The New Paradigm for Corporate Governance

Martin Lipton is a founding partner of Wachtell, Lipton, Rosen & Katz, specializing in mergers and acquisitions and matters affecting corporate policy and strategy. This post is based on a Wachtell Lipton memorandum. Related research from the Program on Corporate Governance includes The Long-Term Effects of Hedge Fund Activism by Lucian Bebchuk, Alon Brav, and Wei Jiang (discussed on the Forum here), and The Myth that Insulating Boards Serves Long-Term Value by Lucian Bebchuk (discussed on the Forum here). Critiques of the Bebchuk-Brav-Jiang study by Wachtell Lipton, and responses to these critiques by the authors, are available on the Forum here.

In my February 1, 2016 note, The New Paradigm for Corporate Governance, I called attention to the growing evidence that the leading institutional investors were developing a new paradigm for corporate governance. In the new paradigm, these institutions would engage with a company and its independent directors to understand its long-term strategy and ascertain that the directors participated in the development of the strategy, were actively monitoring its progress and were overseeing its execution.

In a February 26, 2016 letter to board members, State Street Global advisors said:

Unless we make independent long‐term thinking and leadership the driving force behind a board’s mission, no amount of change to management incentives, investor behavior or the like will be sufficient to ensure a focus on the long term. Boards need to look beyond the traditional measures of corporate success such as the quarterly earnings report and accomplishments since the last board meeting. Short‐term performance matters, but it should be assessed in the context of a company’s long‐term goals. Given a company’s stated objectives for the next 5, 10 or 20 years, did management execute as well as possible? Did the company meet its milestones and exceed its benchmarks?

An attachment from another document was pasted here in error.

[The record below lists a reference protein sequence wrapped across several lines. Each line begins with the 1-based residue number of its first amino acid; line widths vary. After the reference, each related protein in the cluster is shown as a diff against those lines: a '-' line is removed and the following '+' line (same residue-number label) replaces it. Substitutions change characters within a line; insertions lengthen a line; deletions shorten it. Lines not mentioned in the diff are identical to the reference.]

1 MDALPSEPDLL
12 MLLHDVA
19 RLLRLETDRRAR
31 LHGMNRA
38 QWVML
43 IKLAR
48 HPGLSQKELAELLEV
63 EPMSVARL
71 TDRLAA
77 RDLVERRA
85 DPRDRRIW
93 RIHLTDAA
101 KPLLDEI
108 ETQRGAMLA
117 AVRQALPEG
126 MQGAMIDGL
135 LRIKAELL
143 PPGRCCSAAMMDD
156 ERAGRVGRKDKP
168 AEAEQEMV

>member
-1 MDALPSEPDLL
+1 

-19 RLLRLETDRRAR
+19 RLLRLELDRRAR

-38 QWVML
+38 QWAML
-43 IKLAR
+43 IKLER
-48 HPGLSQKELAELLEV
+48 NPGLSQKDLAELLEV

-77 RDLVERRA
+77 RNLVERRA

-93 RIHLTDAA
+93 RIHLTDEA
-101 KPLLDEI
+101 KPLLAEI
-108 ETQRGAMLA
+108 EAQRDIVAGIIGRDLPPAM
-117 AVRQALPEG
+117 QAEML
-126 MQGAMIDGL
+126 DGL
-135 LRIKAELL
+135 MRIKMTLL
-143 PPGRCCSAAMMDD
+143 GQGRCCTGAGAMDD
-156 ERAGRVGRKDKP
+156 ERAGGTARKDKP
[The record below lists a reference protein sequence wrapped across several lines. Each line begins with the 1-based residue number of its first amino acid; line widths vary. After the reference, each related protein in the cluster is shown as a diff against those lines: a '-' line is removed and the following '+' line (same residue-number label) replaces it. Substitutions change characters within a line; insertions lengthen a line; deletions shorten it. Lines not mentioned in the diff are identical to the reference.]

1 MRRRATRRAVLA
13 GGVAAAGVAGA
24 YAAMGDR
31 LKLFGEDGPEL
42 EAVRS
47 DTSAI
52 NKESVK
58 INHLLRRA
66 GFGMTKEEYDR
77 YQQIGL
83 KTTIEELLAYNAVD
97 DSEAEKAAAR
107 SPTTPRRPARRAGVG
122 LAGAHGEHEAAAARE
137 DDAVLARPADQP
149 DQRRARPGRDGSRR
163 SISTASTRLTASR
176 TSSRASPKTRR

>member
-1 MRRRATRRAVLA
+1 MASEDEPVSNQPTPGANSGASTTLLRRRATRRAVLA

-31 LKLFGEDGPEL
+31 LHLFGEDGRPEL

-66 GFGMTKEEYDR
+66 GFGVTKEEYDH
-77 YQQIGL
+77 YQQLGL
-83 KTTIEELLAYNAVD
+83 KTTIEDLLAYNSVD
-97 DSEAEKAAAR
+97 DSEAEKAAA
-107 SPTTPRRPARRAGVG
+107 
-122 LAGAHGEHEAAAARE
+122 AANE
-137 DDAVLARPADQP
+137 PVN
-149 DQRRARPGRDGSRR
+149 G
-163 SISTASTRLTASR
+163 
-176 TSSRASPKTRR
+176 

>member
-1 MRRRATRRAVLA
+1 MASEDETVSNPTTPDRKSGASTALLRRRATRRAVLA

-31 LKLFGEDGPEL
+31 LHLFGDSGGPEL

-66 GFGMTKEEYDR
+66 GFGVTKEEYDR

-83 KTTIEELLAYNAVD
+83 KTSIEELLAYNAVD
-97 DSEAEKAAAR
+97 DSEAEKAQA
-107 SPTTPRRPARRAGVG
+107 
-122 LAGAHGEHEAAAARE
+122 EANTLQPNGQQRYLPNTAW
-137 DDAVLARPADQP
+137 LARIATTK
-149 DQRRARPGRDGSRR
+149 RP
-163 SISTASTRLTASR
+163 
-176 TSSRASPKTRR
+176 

We recognize that the role of a board has become more complex and demanding as the challenges companies face in a competitive global economy marked by technological disruption have intensified. Many boards lack the experience and expertise to engage effectively and critically with management with regard to a company’s long‐term planning. Board recruitment becomes an even more critical function when viewed through the lens of long‐term focus. That is all the more reason that boards should continually self‐assess the skills and experience of their board members and seek to continually enhance their capabilities by addressing any skill, experience or other gaps.

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